he contract of carriage, as any other legal contract in Canada, is also interpreted as subject to the considerations and relevant rules of interpretations under common law. The courts have investigated this aspect quite often, discussing whether the carrier could be held liable for a fundamental breach of contract (essentially non-performance of the contract in its entirety), thereby terminating the contract and barring the carrier from relying upon the limitation of liability clause appearing in the contract of carriage.

 

T

FUNDAMENTAL BREACH OF CONTRACT

The question is, what constitutes negligence and what constitutes a fundamental breach of contract?

 

Referring Hunter Engineering Co. v. Syncrude Canada Ltd., 1989, Supreme Court of Canada:

 

A fundamental breach occurs where the event resulting from the failure of one party to perform a primary obligation has the effect of depriving the other party of substantially the whole benefit that the parties intended should obtain from the contract.

In Lotepro Engineering and Construction Ltd. v. Air Canada, 1981, a case of non-delivery, Rowbotham J., writing for the Alberta Court of Queen’s Bench, stated in various paragraphs, reproduced in part:

 

 

The second part of the question raised by the plaintiff concerns the matter of a "fundamental breach" or a "breach of a fundamental term" of the contract by the defendants and whether or not such breach is of such a fundamental nature as to terminate the contract and consequently bar the defendants from reliance upon the limitation of liability provisions contained in it.

 

The sole purpose of the contract in the present case was the carriage of goods from the shipper to the consignee. It would be reasonable to suppose that a total failure on the part of the defendants to deliver anything at all to the consignee would constitute a breach of the fundamental term of the contract rather than the negligent performance of it. However, the cases do not support this point of view.

 

It seems to me to be clear law that the defendant may invoke the limitation of liability provision of the contract, despite the facts that the sole purpose of the contract was for the carriage of goods to a consignee and that no goods were in fact delivered to the consignee.

 

 

In Punch v. Savoy's Jewellers Ltd. et al., 1986, the Ontario Court of Appeal discussed a case where a ring was lost in transit and no reasonable explanations were provided. It was alleged that one of the carrier’s employee may have stolen the ring. Cory J.A., stated in various paragraphs:

 

A limitation clause in a contract between a carrier and a jeweller for the carriage of a valuable ring, which limited the carrier's liability to $50 whether the loss arose through "negligence or otherwise", does not limit the carrier's liability for a loss which may well have been caused by the theft of an employee of the carrier in a case where all trace of the ring was lost from the moment the employee picked it up from the jeweller.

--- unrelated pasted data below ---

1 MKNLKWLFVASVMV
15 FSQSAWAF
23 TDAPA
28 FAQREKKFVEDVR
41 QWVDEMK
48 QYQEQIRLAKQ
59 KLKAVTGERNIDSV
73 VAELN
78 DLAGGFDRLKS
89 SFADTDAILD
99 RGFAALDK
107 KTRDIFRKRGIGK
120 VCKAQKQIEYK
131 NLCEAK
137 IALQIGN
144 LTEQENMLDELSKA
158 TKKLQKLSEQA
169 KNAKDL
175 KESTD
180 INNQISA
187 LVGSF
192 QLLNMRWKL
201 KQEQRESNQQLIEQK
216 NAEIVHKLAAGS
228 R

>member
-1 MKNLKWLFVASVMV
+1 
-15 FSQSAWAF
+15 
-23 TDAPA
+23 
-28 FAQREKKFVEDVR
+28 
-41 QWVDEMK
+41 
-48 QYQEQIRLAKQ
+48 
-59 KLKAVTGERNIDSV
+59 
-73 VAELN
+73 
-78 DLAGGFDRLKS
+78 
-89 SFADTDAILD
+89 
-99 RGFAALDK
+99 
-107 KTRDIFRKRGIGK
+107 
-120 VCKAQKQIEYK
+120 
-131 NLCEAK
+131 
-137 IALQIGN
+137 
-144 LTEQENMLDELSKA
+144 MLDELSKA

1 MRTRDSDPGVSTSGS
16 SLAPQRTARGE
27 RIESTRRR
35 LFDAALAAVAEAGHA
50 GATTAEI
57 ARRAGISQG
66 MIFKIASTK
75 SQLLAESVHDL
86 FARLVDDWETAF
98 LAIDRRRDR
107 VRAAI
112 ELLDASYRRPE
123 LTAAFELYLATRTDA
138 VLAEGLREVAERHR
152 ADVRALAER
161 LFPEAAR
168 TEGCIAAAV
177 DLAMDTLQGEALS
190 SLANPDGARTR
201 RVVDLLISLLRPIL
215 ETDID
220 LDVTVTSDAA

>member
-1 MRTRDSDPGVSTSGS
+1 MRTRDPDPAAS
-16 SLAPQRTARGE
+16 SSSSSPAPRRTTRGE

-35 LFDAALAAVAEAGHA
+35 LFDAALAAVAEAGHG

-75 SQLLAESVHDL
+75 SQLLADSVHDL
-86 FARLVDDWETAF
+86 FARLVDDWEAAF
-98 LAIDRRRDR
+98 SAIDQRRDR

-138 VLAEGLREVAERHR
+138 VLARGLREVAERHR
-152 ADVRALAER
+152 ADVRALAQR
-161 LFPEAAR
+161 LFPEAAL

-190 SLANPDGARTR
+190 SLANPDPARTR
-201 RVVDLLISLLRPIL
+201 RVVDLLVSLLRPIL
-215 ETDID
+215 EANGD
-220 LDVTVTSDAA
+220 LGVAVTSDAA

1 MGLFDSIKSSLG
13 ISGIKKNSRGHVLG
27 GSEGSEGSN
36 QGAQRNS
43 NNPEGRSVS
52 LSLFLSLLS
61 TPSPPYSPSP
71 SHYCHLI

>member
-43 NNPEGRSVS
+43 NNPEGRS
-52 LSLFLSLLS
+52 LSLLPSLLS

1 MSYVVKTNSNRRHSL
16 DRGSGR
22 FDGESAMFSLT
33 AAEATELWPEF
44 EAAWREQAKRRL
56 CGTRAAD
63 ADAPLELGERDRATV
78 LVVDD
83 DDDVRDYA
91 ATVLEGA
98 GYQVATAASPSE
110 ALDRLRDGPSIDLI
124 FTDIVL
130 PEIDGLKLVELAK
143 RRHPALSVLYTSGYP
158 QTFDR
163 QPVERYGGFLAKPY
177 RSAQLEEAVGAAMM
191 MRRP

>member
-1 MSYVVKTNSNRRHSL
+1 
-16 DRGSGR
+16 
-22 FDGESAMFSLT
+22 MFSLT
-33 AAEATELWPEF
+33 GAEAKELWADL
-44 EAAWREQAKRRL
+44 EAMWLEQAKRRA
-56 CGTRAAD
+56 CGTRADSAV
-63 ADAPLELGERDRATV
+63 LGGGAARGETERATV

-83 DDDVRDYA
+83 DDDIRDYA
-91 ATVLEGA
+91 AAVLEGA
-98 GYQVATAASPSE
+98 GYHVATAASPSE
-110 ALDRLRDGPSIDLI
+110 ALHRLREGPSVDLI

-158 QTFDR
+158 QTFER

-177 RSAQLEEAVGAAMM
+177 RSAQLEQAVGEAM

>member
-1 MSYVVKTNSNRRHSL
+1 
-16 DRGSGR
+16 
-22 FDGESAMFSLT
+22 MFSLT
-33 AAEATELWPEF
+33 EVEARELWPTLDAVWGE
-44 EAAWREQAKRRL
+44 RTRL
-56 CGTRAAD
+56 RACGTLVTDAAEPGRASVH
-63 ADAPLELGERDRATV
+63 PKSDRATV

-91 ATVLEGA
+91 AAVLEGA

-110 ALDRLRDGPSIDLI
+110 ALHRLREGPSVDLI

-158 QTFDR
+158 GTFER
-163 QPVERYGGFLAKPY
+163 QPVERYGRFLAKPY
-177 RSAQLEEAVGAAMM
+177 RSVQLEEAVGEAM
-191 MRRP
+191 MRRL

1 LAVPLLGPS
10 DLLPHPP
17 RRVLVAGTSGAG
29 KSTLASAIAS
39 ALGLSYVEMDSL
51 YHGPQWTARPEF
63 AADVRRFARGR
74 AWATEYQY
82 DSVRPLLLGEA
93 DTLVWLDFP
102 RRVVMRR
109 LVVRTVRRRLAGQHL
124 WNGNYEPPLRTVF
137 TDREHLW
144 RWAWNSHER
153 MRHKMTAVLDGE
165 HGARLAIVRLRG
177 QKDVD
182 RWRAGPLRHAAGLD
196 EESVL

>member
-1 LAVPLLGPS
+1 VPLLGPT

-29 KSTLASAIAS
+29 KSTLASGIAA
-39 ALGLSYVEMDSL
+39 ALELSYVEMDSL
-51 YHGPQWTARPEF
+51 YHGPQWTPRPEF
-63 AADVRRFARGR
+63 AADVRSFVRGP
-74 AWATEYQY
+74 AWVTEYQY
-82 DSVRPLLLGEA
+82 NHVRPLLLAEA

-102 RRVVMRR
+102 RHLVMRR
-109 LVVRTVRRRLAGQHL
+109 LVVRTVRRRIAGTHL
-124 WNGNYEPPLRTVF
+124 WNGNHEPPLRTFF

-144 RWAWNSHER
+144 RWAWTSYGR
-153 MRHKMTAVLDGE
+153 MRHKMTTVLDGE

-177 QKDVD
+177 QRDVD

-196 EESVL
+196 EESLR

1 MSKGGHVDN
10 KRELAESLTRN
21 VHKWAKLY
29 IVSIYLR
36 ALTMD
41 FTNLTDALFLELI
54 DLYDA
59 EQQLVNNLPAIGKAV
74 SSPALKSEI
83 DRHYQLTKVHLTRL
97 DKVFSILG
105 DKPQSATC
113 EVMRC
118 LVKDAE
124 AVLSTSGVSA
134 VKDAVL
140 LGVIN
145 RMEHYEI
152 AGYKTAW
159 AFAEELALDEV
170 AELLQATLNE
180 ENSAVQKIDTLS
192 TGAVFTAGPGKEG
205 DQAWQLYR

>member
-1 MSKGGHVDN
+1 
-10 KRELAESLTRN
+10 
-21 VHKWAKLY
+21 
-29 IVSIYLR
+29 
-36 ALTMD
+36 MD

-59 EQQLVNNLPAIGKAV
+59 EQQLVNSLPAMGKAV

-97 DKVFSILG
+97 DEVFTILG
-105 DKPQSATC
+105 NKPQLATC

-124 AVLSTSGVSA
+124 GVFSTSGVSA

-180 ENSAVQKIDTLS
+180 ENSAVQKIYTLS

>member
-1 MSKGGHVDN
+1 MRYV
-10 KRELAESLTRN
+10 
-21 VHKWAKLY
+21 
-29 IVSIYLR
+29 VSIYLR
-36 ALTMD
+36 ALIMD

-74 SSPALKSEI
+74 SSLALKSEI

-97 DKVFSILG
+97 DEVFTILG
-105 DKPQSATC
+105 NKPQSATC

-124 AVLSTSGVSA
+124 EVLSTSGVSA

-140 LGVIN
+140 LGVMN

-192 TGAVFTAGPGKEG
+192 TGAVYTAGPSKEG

Where there is an unexplained loss of goods which may have been occasioned by theft by an employee, the bailee should be liable for that loss unless the contract of bailment contained a clause clearly exempting the bailee from loss occasioned by the theft of an employee. My construction of this contract leads me to the conclusion that the disappearance of the ring without any explanation in circumstances where the possibility of theft existed amounted to a fundamental breach of the contract.

e extremely wary

he contract of carriage, as any other legal contract in Canada, is also interpreted as subject to the considerations and relevant rules of interpretations under common law. The courts have investigated this aspect quite often, discussing whether the carrier could be held liable for a fundamental breach of contract (essentially non-performance of the contract in its entirety), thereby terminating the contract and barring the carrier from relying upon the limitation of liability clause appearing in the contract of carriage.

 

 

FUNDAMENTAL BREACH OF CONTRACT

The question is, what constitutes negligence and what constitutes a fundamental breach of contract?

 

Referring Hunter Engineering Co. v. Syncrude Canada Ltd., 1989, Supreme Court of Canada:

 

A fundamental breach occurs where the event resulting from the failure of one party to perform a primary obligation has the effect of depriving the other party of substantially the whole benefit that the parties intended should obtain from the contract.